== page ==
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Sunday, January 18, 2009

First and Last Word in Sunday Talk

John King's new Sunday morning program, State of the Union with John King, debuted at 9 AM ET broadcasting from the roof of the Newseum. Here is the opening of the first program:

The program was book ended by senior advisors- the first guest, a senior advisor to the President Elect, David Axelrod.

Clips from John King's interview with the President Elect was aired during the first hour. Here are a few highlights:

Extraordinary personal moment

Obama on health care reform

Obama on family life

The first panel discussion of the program included James Carville and Bill Bennett to discuss Obama's transition and inauguration.

Their discussion was interupted by coverage of the President Elect and Vice President Elect placing a wreath at the Tomb of the Unknowns in Arlington National Cemetary.

King made a promise to take the program out of Washington and report on the impact of the policies and politics on the rest of the country. One of those reports came from Greenwood, South Carolina on Edith Childs and how she became part of Obama's journey.

Updated: CNN has posted John King's interview with Edith Childs to their website. Here's the clip:

The second hour King welcomed Howard Kurtz to the program. Kurtz will continue to do Reliable Sources during the 10AM hour. I don't think that Kurtz appreciated being stuck out on the roof on a cold morning in the middle of January. He mentioned how cold he was every chance he got.

John King was back for the third hour with another panel: Donna Brazile, David Gergen, and Alex Castellanos. King tried (and failed) to talk Donna out of her ticket to the inauguration. He then went to a story about a 14 year old living in Hanover, Maryland who is getting to attend the inauguration, Melvin Thomas. (This may have been my favorite part of the four hour program.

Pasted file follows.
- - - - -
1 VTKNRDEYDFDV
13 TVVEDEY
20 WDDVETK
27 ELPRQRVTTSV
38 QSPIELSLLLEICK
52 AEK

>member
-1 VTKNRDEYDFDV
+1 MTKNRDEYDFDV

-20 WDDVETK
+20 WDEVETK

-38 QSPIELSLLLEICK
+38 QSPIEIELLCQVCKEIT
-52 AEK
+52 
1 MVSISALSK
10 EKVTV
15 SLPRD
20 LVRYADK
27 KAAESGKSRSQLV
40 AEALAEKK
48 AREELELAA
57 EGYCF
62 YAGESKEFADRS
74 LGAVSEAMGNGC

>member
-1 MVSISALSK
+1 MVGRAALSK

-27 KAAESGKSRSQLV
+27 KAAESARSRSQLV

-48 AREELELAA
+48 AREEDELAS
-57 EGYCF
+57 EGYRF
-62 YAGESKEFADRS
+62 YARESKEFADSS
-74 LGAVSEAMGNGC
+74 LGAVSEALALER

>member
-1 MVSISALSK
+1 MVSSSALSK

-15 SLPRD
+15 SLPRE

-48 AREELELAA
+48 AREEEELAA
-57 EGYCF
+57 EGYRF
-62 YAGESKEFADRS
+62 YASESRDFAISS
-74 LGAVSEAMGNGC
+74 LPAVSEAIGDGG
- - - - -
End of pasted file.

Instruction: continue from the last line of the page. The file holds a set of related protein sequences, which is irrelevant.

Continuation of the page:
While King was in Bedford, Ohio (the location of his interview with President Elect Obama), he had breakfast with a group of people in a coffee shop and discussed what Obama becoming president means to them.

Of course, the Best Political Team On Televion is going to be part of the program and what King referred to as the first "senior moment": Soledad O'Brien, Ed Henry (Senior White House correspondent), Dana Bash (Senior Congressional Correspondent), and Candy Crowley (Senior Political Correspondent). By this time, we're coming up on the end of the third hour, so they started to take a look at some of the comments that had been made on the other Sunday morning programs ("so you don't have to").

The fourth hour of the program re-aired parts of King's interview with the President Elect and his interview with David Axelrod.

Much like the program that preceeded it, State of the Union is the last word in Sunday talk as John King pointed out: